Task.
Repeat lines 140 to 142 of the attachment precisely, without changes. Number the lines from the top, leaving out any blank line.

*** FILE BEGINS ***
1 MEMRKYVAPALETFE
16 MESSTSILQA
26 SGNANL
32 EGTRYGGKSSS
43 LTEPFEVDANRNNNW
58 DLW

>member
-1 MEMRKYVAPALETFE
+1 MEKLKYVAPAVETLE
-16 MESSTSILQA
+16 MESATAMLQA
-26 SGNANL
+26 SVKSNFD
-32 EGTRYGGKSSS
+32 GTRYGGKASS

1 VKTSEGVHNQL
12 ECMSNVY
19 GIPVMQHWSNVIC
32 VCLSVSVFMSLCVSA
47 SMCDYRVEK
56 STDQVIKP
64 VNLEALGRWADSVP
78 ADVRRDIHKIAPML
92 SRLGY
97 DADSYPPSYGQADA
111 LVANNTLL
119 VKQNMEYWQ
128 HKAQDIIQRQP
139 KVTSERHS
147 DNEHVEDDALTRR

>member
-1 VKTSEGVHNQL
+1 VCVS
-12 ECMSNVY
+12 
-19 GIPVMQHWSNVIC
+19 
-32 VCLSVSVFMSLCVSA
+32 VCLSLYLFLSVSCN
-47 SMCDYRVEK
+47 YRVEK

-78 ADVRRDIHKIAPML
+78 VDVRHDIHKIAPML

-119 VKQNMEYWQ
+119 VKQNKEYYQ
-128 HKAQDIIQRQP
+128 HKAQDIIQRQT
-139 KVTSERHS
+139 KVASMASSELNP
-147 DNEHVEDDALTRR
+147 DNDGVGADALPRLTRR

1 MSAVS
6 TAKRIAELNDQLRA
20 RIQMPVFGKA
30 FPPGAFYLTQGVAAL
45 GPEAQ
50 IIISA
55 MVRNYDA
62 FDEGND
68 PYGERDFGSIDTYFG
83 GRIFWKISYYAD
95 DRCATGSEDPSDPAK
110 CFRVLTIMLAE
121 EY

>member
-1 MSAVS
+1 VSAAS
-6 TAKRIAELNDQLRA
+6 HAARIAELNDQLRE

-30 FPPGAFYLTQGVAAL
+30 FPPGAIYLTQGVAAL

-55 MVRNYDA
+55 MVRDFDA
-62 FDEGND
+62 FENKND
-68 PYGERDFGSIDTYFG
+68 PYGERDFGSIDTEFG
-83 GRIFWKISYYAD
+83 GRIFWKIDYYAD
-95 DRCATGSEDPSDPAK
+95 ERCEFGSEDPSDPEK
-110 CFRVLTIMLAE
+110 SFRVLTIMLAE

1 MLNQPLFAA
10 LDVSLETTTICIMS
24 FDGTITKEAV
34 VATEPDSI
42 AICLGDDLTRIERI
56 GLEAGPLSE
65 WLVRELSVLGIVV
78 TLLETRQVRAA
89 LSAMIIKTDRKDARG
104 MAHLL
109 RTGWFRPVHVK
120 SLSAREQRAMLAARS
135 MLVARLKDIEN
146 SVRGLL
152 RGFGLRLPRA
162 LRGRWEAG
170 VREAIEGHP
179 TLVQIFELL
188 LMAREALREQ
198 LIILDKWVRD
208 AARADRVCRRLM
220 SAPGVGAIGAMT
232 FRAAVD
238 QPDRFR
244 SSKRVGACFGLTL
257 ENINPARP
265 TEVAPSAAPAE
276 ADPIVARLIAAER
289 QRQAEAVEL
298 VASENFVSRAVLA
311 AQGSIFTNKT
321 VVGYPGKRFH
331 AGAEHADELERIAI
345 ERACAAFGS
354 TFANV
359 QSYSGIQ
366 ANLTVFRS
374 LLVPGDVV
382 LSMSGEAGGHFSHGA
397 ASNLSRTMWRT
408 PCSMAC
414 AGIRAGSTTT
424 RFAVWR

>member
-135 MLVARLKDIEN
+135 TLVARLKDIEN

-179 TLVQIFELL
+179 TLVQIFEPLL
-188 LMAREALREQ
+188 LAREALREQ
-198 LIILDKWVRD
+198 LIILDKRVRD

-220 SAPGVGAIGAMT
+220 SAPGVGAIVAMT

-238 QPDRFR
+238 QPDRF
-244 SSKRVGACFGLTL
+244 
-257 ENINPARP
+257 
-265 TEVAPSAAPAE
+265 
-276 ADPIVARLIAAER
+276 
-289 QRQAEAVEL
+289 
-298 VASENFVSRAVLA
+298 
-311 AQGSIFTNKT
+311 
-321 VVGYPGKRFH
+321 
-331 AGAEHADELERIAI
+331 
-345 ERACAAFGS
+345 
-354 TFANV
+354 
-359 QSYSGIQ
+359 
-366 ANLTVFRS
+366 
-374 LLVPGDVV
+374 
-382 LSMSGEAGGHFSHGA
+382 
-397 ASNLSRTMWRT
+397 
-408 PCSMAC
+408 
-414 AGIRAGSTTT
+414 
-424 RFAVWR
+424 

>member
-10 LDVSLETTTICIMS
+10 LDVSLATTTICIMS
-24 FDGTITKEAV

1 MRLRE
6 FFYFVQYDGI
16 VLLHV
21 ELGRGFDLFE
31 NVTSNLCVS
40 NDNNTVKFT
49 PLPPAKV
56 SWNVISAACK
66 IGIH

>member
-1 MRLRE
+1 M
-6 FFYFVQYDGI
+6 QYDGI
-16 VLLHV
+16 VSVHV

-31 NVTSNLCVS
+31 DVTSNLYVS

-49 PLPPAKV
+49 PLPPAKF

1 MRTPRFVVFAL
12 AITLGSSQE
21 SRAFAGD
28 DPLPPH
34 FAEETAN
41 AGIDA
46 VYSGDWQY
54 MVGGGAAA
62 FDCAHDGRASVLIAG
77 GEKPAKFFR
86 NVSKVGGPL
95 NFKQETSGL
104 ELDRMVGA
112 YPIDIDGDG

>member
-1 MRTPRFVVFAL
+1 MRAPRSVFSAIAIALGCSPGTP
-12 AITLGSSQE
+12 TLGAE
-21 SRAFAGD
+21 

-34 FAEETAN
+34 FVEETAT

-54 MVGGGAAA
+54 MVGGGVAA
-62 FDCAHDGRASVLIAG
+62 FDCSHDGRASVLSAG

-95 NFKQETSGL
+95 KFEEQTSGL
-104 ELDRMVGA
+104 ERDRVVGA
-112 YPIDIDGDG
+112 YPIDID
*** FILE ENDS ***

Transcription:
-244 SSKRVGACFGLTL
+244 
-257 ENINPARP